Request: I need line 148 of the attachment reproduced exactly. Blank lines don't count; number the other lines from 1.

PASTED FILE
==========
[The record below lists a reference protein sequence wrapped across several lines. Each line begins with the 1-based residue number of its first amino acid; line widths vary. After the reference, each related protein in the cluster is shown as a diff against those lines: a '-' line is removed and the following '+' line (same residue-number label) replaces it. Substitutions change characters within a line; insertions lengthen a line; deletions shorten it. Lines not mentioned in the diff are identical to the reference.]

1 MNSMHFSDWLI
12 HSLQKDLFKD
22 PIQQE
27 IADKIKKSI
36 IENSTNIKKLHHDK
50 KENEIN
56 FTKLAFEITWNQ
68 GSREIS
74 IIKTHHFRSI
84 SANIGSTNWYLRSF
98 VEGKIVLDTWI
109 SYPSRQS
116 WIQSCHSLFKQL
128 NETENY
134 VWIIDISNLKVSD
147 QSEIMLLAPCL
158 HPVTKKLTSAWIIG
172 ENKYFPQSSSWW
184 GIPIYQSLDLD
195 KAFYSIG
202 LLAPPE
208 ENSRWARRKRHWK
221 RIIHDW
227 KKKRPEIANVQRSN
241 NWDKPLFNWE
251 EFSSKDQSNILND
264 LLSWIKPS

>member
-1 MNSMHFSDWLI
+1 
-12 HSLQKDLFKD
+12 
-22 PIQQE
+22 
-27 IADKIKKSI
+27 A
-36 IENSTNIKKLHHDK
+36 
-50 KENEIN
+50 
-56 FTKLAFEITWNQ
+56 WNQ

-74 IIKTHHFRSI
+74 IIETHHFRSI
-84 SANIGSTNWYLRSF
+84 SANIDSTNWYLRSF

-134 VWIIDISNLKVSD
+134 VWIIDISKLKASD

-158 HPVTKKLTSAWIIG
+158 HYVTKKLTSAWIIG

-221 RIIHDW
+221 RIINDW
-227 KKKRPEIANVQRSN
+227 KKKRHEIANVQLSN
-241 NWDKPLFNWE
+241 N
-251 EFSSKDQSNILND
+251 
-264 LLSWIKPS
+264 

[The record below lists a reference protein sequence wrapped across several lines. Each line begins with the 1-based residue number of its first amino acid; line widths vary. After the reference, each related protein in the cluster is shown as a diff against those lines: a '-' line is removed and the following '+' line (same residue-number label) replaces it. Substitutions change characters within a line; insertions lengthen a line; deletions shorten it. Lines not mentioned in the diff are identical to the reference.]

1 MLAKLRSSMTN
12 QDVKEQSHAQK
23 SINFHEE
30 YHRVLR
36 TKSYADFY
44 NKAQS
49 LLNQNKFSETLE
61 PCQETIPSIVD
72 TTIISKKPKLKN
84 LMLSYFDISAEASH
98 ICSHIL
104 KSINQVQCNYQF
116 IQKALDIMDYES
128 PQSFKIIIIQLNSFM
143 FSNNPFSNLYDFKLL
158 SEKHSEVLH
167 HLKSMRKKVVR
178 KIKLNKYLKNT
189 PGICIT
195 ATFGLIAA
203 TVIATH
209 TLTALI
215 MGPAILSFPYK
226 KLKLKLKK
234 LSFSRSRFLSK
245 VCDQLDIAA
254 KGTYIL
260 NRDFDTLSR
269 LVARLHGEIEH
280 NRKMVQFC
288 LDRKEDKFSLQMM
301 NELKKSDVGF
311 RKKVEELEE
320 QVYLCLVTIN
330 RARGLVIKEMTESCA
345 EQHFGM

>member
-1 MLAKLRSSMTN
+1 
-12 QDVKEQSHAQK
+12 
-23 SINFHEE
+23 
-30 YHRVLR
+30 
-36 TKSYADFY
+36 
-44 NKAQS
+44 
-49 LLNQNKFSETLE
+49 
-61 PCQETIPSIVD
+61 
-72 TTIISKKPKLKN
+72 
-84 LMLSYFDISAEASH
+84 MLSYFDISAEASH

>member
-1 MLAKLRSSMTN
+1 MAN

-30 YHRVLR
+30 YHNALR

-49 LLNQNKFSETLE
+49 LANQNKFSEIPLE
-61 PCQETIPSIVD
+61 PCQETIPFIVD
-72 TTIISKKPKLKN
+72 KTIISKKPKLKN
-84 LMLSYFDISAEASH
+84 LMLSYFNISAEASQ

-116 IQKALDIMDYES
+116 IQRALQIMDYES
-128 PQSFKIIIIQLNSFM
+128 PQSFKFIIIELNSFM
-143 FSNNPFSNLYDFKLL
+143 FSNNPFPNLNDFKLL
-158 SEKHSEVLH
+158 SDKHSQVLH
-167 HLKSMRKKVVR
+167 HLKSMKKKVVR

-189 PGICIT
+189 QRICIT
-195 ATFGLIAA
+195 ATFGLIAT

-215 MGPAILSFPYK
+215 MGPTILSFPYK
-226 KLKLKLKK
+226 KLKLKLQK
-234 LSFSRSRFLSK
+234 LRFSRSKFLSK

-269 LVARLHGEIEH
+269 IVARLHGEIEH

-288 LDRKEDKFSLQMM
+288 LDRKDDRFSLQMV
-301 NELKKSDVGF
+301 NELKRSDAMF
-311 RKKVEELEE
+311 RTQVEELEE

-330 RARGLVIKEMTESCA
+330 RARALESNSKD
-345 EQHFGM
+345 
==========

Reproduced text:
+215 MGPTILSFPYK